Professors who were themselves assessed as undergraduates through written tests may think that oral exams are appropriate only for Ph.D. students, if at all. At the institutional level, universities have prioritized a narrow, technology-intensive idea of what counts as “active learning” — and, in the name of student wellness, steered away from teaching methods that seem confrontational or stressful. Once a form of assessment becomes rare, it’s easy for it to assume the guise of a classroom boogeyman, a form of torture preferred only by some mythical Herr Professor Doktor who wears a monocle and hurls an eraser at students’ heads if they fail to answer his questions in complete paragraphs.

A small number of instructors are bucking this trend and show how versatile — and humane — the oral exam can be. Ryan Sweeder, a professor at Michigan State University, gives students in his general chemistry class the option of an oral final exam in which they talk him through a chemical demonstration that they studied during the semester. He and his colleagues analyzed student performance and found that if they take the oral exam “students seem to get more out of it” than those who stick with the written exam, he told me. And they prepare more thoroughly for the oral exam, he added: “It feels very different, from the student perspective, to do poorly in front of someone, when you’re talking to them and interacting, than to do poorly on an anonymous piece of paper. There’s a social contract: ‘I’m a student, I should know this stuff.’”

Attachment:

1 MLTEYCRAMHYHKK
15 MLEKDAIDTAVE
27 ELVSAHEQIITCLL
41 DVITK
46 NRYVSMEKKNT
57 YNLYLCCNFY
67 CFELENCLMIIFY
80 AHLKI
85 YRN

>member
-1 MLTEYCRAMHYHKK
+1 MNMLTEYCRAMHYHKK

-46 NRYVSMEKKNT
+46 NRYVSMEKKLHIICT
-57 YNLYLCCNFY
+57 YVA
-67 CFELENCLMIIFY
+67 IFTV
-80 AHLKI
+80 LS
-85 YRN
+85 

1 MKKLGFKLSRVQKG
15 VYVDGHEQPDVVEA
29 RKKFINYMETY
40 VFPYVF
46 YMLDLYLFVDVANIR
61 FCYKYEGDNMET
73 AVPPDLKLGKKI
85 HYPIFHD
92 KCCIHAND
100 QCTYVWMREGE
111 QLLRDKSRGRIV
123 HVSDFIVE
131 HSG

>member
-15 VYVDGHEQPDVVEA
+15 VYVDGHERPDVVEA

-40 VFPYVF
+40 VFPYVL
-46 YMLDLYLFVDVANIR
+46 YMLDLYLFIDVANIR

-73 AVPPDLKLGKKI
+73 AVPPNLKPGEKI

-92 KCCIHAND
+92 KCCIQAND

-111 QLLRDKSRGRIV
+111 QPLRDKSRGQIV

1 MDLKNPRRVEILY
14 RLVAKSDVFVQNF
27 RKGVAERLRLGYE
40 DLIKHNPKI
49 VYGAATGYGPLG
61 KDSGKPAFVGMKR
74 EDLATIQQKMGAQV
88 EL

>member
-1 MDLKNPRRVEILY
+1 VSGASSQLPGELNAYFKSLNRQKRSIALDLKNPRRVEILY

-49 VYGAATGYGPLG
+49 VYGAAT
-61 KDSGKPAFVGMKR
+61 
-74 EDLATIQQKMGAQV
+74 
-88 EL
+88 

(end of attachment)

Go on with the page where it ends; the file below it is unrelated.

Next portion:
Asking students to riff on a demonstration, rather than write a series of disconnected exam answers, helps them link segments of knowledge gained throughout the course — especially since the professor can probe when they get stuck.

“You’re like, ‘Oh, you know this other piece — why didn’t you use this as corroborating evidence?’” Dr. Sweeder said. “One thing this does is force the students to bring all those pieces together. In my case, they’re linking acidity and gas laws and kinetics in an integrated network of understanding on one topic. It has a more lasting impact, in terms of student learning.” (He also disputed the idea that oral exams are necessarily more time-consuming for professors than grading written assessments. A 20-minute exam gives him a good sense of a student’s mastery of the material; he scores it on the spot and tallies up the points later.)

Anne Crecelius has been using oral exams for years in her physiology course at the University of Dayton. She gives students a list of 32 possible questions; at the exam itself, she chooses one, and the student chooses another. “It’s the immediacy of the feedback, the ability to answer a question and have someone say, ‘Tell me more,’ or ‘Explain this further,’ or ‘Given that, what about this’ — that’s what you don’t get on a written exam,” she said. This is a key point: Oral exams allow us to test a student’s intellectual agility and ability to synthesize in a way that is impossible on a standardized written test.